If you participated in Ash Wednesday a few weeks ago, you may have felt the shocking way Lent sneaks up on us. It refuses to ease us into its contours and instead hits us in the face with as much blunt force reality as it can: You are ash. You will die.
For those uncomfortable with these sorts of truths, the text below does not let up. It is a scary and confusing one, speaking of death, torment, wars, and destruction–even among those most innocent in society. The confusion of this text led some Christian traditions (especially the 19th-century American Church) to separate these words from their original context and history and see them as terrifying images of the end of the world. Perhaps you grew up in such a tradition and read these words with that filter.
To the extent there is good news in this, it is that these words are not in fact talking about the end of the world. The bad news? Well, the truth of what it is saying is even scarier.
Jesus is not talking about an end-of-the-world Armageddon here. Instead, he is predicting the destruction of the Jewish Temple (which happened at the hands of the Romans 35 years later) and telling his people what to do when it happens. Just look at the verses immediately preceding the scary ones. Jesus says the Temple will be destroyed, his disciples ask when that’s going to happen and what will it be like, and then Jesus says all this stuff. When you start reading it that way, it’s pretty straightforward. But why does this matter?
It is hard to overstate how much weight the Jewish people put on the Temple’s existence. Throughout other times of crisis in their history, the Jews felt like as long as the Temple was still standing, their nation and identity still stood. They would cling to it as a sign that God was still with them. Some prophets even spoke against this trust they put in the temple, and the Jews fought them for these claims. In fact, in the Gospel of John, Jesus’ words about Temple destruction are the main charge against Jesus in his trial, and why they seek to kill him.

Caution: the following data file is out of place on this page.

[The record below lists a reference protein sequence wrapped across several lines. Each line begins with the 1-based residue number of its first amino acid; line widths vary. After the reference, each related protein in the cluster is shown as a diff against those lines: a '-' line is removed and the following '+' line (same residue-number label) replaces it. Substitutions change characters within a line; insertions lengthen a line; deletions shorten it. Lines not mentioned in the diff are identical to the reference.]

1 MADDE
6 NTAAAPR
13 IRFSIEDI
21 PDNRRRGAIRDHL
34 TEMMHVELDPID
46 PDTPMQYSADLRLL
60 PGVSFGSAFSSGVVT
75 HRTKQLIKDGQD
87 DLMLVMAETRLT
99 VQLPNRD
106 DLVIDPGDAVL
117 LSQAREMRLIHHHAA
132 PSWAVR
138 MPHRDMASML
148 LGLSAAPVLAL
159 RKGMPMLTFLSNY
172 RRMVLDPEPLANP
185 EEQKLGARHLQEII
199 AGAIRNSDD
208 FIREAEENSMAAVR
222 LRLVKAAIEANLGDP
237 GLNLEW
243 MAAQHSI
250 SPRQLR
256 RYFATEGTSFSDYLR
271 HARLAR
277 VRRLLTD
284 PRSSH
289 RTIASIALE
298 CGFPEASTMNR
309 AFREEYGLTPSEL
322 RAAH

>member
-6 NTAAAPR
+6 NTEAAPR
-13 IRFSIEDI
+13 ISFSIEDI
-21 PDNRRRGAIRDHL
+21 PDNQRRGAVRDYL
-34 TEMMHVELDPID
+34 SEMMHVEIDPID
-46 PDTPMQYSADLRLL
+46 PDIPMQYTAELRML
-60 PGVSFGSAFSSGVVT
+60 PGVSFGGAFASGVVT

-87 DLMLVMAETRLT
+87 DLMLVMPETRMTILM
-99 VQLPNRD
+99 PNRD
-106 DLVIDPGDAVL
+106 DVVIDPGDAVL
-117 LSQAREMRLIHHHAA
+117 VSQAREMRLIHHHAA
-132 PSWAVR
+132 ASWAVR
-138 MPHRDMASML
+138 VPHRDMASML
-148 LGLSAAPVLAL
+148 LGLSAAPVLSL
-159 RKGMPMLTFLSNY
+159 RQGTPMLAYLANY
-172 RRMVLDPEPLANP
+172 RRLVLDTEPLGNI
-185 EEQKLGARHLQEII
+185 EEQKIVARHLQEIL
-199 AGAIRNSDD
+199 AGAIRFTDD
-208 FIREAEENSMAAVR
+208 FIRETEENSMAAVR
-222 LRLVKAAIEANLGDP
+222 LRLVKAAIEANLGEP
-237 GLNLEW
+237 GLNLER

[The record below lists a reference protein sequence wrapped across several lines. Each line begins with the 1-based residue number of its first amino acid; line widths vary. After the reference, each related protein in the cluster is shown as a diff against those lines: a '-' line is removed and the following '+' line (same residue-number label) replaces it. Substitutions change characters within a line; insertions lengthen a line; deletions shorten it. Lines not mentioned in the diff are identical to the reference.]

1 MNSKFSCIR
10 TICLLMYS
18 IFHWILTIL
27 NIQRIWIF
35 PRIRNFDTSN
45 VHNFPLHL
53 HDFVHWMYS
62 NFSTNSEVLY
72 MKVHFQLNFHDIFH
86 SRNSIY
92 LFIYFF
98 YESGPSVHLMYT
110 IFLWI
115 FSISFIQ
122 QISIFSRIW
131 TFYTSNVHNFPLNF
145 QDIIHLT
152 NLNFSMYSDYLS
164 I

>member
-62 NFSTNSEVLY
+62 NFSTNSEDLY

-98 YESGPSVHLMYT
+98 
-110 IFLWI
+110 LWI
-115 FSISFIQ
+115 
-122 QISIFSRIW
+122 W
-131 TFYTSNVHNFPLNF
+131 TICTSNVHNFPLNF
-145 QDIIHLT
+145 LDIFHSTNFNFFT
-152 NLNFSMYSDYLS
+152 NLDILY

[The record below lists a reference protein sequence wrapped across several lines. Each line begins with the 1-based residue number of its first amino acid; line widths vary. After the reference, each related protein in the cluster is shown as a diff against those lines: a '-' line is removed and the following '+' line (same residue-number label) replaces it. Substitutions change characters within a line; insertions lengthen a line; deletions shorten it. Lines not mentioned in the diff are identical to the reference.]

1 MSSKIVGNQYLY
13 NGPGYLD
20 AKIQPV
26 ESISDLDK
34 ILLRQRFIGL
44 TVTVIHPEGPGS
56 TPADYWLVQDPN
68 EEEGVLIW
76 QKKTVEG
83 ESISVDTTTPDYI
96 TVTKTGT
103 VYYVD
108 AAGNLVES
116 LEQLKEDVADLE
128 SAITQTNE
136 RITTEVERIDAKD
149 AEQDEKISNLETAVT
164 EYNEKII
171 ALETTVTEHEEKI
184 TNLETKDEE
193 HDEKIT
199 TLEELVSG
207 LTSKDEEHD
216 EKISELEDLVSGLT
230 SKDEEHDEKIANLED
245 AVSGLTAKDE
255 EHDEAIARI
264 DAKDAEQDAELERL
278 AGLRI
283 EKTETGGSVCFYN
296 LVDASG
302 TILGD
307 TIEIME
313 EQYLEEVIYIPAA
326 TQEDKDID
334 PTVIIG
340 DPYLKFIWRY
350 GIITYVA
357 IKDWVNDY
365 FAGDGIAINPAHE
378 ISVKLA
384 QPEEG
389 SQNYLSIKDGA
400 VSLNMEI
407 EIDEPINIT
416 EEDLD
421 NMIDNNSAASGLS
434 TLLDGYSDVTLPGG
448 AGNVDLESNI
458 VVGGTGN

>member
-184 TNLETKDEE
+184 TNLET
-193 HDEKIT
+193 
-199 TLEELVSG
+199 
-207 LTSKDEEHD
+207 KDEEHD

In the reading below, rather than talking about the world’s end, Jesus is declaring the destruction of the old order of structures, systems, and ways of living that do not have him and his rule at their center. In Daniel 7.13-14, the prophet sees a vision of a mysterious being he calls a “Son of Man” who comes in on the clouds to bring judgment on the world, gather up God’s people, and establish God’s reign in the world. The Jewish people in Exile felt this was a poetic description of their future redeeming king who would destroy God’s enemies and bring them home.
Here, Jesus says the prophecy was speaking of himself.
Jesus is saying that the judgment to come is not waiting for the end of all things, but it would come imminently against the Temple itself, and then repeated throughout history and in all of our lives, in various forms of permutations. Every old way of thinking, living, and relating to one another and God must go through this process of deconstruction and gathering if it is to be close to God’s heart.
He is saying that life with God will include judgments levied against all our systems and structures and definitions, and they will be painful and scary. The pain will be enough that we may seek relief elsewhere, but Jesus tells us we must not heed the siren songs—we must wait, flee to safety, and endure through judgment. Because through it–not in spite of it–Jesus gathers us to himself, however raw, weak, and wounded we are when we get there.
But we’re not there yet. So until then, we hurt, and we wait, and we endure, trusting it is all a product of God’s tender-yet-forceful love of us, and his desire to bring us home.
Reading: from Mark 13.1-27
As he came out of the temple, Jesus asked, “Do you see these great buildings? Not one stone will be left here upon another; all will be thrown down.” Peter, James, John, and Andrew asked him privately, “Tell us, when will this be, and what will be the sign that all these things are about to be accomplished?”
Jesus began to say to them, “Beware that no one leads you astray. Do not be alarmed; this must take place. This is but the beginning of the birth pangs. The good news must first be proclaimed to all nations. But the one who endures to the end will be saved. When you see the desolating sacrilege, then those in Judea must flee to the mountains. For in those days there will be suffering, such as has not been from the beginning of the creation until now, no, and never will be. And if anyone says to you at that time, ‘Look! Here is the Messiah!’ or ‘Look! There he is!’—do not believe it. False messiahs and false prophets will appear and produce signs and omens, to lead astray. But be alert; in those days, after that suffering, the sun will be darkened, and the moon will not give its light, and the stars will be falling from heaven, and the powers in the heavens will be shaken.
Then they will see the Son of Man coming in clouds with great power and glory. Then he will send out the angels, and gather his elect from the ends of the earth to the ends of heaven.”
Art: Brian Utesch, Piercing the Darkness